Hampshire ewes with an average body condition (2.5 on a scale of 1 to 5) and second parity, who underwent a protocol for estrus synchronization with intravaginal sponges impregnated with 20 mg of fluorogestone acetate were used. The sires came from various production units, selected by their best productive performance, 5 Charollais sires, 2 Dorset and 3 Texel. Controlled mating and intrauterine artificial insemination was performed to breed the ewes. Males remained with the females for 45 d, to achieve the highest number of pregnant ewes. This mating produced 45 crossbred lambs: Charollais x Hampshire (n= 14), Dorset x Hampshire (n= 15), and Texel x Hampshire (n= 16). At 12 d after birth lambs were injected with 0.2 ml of selenium + vitamin E and tail linked. At 15 to 45 d of age the lambs received a nutritional supplement (creep-feeding)-based pellets with 18 % crude protein (CP). From 45 d of age until weaning (74 ± 8 d) they were provided with alfalfa hay, oats and a balanced diet with 15 % of CP.

After weaning, lambs were finished in confinement for 63 d. Upon entering this stage of completion, initial weights of the three groups of lambs were 25.5 ± 1.4 kg (Charollais x Hampshire), 26.4 ± 1.1 kg (Dorset x Hampshire x) and 26.5 ± 1.1 kg (Texel x Hampshire). In this phase lambs received a balanced diet with 14 % CP and 2.82 ME/kg Mcal of DM, with 2 % alfalfa, 8 % of barley grain, 10 % rolling corn and 80 % concentrate feed. Later, the lambs moved to a TIF abattoir where they remained 24 h before slaughter, receiving the same feed throughout the period. Twelve hours before slaughter water and food were completely suspended. Later, procedures were those established by the federal authorities. Weight was recorded before the slaughter.

Once obtained, the carcass was washed and taken to the aerate room during a period of 1 h; past this time the hot carcass weight was recorded and refrigerated for 24 h at 4 °C to register the cold carcass weight and its yield. The carcass morphometric evaluation was performed following procedures from the literature8, by measuring carcass length, leg length, rump perimeter, and the carcass compactness index was calculated, dividing the weight (kg) by the length (cm). Subsequently, it was the cutting of the carcass8; where carcasses were dissected to weigh and record percentages of the primary cuts (shoulder, chest-belly, anterior-loin, leg, neck, and rear-loin). The rib eye area was determined by a cross-section at the height of the 13th thoracic vertebra, the muscle contour was drawn in a paper acetate and the area was then measured with a digital planimeter (PLanix 6, Tamaya Technics Inc., Tokyo, Japan). Subcutaneous fat thickness was measured with a graduated strip at the height of the 13th rib, 4 cm from the dorsal midline.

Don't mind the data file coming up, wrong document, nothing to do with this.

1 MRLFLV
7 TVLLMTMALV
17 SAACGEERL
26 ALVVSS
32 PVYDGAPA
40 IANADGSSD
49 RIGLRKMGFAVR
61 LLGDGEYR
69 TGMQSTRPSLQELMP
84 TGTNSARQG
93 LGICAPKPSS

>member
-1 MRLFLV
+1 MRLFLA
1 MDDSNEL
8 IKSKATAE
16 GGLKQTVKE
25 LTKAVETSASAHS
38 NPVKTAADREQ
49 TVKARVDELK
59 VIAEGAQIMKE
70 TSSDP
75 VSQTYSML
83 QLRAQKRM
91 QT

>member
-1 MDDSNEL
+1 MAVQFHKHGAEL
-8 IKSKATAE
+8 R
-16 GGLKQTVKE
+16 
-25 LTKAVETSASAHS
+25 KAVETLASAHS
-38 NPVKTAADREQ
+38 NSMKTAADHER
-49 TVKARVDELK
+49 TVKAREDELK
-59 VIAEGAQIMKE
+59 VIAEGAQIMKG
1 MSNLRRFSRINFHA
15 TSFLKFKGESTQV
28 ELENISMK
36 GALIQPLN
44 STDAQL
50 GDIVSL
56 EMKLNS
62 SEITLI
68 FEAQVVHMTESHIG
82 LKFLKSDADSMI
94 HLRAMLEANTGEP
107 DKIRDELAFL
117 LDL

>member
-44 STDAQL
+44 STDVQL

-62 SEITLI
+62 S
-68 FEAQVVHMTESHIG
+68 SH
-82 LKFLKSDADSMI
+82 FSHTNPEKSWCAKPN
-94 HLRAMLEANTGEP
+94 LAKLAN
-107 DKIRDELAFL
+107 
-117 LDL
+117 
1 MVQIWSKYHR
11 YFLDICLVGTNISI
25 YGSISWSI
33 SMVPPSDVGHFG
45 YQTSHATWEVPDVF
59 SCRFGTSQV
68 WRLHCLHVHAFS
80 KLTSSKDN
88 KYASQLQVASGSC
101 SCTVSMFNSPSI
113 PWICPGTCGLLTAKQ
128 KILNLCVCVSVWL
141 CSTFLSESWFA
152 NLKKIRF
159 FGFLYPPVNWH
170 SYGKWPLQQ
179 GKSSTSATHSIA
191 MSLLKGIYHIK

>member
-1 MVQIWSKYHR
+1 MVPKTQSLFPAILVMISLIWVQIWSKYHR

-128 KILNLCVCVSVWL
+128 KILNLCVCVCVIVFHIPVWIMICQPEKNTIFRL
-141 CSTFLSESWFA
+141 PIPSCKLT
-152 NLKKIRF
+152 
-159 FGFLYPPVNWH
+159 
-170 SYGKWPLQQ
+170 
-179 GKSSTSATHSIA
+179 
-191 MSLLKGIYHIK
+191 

Data were analyzed with a mixed statistical model using the MIXED procedure of the SAS package9, which included sire breed (Charollais, Dorset, and Texel), lamb sex (male, female), and type of birth of the lamb (single, twin) as fixed effects, in addition to the sire effect nested within sire breed, as a random effect. Analysis included only first-order interactions. In case of statistical significance (P 0.05), subclasses means were compared with the Tukey test10.

Results and discussion

Weight and carcass yield

Table 1 shows the mean (± standard deviation) of the variables analyzed and least squares means (±standard error) of the subclasses. There was no difference (P≥0.05) due to sire breed in most of the variables, but Charollais-sired lambs showed a pretty big rib eye area (20.1 ± 0.5 cm2), which was 8.1 % higher than that of the Dorset-sired lambs and 14.2 % higher than the Texel-sired lambs. This contrasts with results from other study, in which no differences were detected among genotypes, when they evaluated terminals crosses with Charollais and Romanov sires11, or Suffolk and Texel sires12 . Partially agrees with results of the evaluation of the crossbreeding of Katahdin ewes with Suffolk, Texel, Charollais and Dorper sires, where there were only differences (P≤0.05) between the offspring of Charollais and Texel sires13. The rib eye area is one of the most important of the carcass performance variables, since it correlates positively with the total proportion of muscle in the carcass14.

Table 1 Least-squares means (mean ± standard error) of carcass traits, according to sire breed, lamb sex, and lamb birth type 

SW= slaughter weight, HCW= hot carcass weight, CCW= cold carcass weight, HCY= hot carcass yield, CCY= cold carcass yield, REA= rib eye area, SF= subcutaneous fat.

ab Different literals in the same row, within subclass, indicate differences (P<0.05). *: ± standard deviation.